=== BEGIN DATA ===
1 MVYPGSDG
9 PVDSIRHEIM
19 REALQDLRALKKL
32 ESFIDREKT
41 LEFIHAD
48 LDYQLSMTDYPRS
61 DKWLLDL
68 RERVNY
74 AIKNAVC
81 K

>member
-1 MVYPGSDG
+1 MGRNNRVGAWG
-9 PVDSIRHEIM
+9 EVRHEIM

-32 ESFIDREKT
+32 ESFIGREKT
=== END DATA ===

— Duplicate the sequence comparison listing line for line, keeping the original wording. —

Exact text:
1 MVYPGSDG
9 PVDSIRHEIM
19 REALQDLRALKKL
32 ESFIDREKT
41 LEFIHAD
48 LDYQLSMTDYPRS
61 DKWLLDL
68 RERVNY
74 AIKNAVC
81 K

>member
-1 MVYPGSDG
+1 MGRNNRVGAWG
-9 PVDSIRHEIM
+9 EVRHEIM

-32 ESFIDREKT
+32 ESFIGREKT